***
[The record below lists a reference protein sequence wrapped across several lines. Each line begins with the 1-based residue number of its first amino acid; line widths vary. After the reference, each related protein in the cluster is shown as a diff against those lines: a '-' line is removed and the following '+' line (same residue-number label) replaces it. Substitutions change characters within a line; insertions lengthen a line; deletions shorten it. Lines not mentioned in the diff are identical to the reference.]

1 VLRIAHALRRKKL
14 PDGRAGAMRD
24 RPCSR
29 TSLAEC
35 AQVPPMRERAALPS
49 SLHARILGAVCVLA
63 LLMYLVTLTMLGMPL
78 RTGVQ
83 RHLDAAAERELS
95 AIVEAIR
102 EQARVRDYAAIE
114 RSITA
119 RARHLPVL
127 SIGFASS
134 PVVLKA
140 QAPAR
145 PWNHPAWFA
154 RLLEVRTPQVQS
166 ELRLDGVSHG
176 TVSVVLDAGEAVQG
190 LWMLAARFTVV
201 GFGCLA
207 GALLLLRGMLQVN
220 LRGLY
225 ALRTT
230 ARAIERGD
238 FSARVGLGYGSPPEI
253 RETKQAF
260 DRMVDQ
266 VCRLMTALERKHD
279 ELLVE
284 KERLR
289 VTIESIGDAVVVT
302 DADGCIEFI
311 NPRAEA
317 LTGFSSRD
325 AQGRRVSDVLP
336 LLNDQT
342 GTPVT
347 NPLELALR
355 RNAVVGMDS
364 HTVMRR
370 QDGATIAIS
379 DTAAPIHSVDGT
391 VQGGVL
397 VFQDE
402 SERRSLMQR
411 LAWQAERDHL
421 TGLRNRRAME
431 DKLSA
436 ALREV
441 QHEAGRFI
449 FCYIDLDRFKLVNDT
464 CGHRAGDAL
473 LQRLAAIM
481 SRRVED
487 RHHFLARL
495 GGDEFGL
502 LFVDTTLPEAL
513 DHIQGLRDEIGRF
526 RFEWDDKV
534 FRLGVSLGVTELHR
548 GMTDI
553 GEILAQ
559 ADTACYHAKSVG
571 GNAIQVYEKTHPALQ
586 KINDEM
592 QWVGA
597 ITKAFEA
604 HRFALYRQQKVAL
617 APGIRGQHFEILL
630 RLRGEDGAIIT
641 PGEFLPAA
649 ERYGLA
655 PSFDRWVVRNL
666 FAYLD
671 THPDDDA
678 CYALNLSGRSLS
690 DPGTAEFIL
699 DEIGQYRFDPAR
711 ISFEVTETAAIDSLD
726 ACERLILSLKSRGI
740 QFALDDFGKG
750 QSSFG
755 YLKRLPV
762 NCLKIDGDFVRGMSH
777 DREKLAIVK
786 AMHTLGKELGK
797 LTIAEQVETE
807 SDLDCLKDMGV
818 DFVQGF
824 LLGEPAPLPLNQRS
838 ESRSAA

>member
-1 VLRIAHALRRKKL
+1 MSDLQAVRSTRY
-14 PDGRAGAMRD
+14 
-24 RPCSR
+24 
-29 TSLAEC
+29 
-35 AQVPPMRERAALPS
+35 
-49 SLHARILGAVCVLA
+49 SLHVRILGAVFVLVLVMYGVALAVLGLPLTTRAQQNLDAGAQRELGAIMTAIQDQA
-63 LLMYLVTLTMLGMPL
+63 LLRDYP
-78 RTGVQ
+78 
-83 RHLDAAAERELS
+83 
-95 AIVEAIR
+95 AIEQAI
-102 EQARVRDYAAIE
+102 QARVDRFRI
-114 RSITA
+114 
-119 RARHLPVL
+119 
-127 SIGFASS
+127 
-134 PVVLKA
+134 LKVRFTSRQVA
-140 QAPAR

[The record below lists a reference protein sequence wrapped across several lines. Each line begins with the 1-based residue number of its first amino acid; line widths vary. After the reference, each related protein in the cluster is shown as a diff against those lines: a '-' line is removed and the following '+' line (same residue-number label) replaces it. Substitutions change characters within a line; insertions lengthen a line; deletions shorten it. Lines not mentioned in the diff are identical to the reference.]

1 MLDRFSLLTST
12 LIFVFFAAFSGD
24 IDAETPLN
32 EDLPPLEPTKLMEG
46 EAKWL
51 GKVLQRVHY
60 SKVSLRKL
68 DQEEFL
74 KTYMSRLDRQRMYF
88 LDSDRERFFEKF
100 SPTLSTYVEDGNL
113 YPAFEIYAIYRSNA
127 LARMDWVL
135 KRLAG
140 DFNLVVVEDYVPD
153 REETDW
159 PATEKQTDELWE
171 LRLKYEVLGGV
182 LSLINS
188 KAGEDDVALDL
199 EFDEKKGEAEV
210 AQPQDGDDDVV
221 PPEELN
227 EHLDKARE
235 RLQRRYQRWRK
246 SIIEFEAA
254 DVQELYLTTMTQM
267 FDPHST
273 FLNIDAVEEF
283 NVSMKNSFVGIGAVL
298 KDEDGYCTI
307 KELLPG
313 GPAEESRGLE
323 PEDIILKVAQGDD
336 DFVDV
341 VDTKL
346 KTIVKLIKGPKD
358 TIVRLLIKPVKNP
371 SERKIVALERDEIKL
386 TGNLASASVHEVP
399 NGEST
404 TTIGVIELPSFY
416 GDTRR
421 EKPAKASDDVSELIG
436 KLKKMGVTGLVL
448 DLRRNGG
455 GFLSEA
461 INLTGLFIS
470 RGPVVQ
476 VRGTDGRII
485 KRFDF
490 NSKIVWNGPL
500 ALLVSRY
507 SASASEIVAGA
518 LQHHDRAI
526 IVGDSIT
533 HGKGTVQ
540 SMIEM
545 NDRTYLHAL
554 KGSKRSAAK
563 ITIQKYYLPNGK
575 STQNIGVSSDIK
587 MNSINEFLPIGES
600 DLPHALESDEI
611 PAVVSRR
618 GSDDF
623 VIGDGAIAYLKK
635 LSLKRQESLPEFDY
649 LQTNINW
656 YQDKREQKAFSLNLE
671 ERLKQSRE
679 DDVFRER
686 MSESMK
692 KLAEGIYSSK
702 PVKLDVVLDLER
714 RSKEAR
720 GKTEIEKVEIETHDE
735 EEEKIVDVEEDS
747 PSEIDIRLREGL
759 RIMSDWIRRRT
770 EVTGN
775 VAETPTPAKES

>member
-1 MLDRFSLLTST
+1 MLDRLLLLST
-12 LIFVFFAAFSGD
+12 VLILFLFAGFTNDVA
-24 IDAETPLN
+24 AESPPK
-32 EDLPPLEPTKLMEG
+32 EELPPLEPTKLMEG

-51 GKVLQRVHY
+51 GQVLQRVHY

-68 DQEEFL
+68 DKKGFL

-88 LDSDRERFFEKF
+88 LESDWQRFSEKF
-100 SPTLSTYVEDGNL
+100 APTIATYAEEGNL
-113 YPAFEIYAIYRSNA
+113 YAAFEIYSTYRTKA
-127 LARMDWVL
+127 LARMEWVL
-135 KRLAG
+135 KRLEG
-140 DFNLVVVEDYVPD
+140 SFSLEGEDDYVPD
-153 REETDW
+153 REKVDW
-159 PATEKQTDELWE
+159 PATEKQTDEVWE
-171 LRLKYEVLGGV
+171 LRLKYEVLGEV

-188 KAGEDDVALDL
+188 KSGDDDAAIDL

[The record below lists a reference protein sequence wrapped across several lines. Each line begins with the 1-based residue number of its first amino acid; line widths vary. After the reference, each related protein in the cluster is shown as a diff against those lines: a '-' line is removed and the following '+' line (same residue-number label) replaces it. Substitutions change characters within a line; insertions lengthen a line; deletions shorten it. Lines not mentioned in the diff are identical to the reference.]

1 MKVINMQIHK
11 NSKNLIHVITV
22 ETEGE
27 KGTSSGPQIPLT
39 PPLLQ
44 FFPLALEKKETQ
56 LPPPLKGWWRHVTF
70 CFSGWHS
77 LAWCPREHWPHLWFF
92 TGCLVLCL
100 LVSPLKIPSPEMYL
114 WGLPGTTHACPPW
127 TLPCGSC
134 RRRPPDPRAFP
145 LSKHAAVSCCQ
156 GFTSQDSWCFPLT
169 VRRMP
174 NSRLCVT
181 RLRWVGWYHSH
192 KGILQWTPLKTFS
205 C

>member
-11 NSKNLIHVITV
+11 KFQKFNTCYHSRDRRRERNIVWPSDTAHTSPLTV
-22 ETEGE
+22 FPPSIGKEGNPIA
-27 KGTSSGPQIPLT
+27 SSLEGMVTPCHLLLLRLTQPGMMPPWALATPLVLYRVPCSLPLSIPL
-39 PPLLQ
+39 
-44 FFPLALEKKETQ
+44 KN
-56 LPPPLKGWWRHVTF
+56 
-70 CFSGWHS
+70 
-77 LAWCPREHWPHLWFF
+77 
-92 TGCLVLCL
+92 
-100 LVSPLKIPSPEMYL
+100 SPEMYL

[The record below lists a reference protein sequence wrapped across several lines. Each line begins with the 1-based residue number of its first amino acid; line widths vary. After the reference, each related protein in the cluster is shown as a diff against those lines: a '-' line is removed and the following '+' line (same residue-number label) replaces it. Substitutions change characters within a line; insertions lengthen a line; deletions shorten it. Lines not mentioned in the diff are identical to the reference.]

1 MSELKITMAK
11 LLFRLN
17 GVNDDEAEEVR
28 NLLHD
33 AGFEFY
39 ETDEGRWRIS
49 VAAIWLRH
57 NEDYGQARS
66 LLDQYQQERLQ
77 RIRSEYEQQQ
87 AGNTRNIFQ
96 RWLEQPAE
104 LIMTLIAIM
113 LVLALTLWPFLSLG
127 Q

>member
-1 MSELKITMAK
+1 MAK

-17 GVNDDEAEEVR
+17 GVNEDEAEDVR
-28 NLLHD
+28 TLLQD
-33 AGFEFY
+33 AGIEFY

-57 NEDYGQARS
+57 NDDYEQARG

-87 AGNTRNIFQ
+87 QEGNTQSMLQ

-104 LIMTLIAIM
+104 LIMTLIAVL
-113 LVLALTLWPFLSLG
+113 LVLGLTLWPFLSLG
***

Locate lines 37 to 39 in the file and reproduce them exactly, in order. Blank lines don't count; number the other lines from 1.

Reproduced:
317 LTGFSSRD
325 AQGRRVSDVLP
336 LLNDQT